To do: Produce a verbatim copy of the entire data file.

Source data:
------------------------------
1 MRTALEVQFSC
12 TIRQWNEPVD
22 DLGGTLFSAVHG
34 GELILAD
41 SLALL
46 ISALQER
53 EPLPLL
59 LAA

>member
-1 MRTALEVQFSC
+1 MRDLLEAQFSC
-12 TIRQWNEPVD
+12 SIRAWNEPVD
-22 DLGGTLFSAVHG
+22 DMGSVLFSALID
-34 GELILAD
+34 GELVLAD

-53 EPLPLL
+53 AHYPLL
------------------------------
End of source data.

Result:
1 MRTALEVQFSC
12 TIRQWNEPVD
22 DLGGTLFSAVHG
34 GELILAD
41 SLALL
46 ISALQER
53 EPLPLL
59 LAA

>member
-1 MRTALEVQFSC
+1 MRDLLEAQFSC
-12 TIRQWNEPVD
+12 SIRAWNEPVD
-22 DLGGTLFSAVHG
+22 DMGSVLFSALID
-34 GELILAD
+34 GELVLAD

-53 EPLPLL
+53 AHYPLL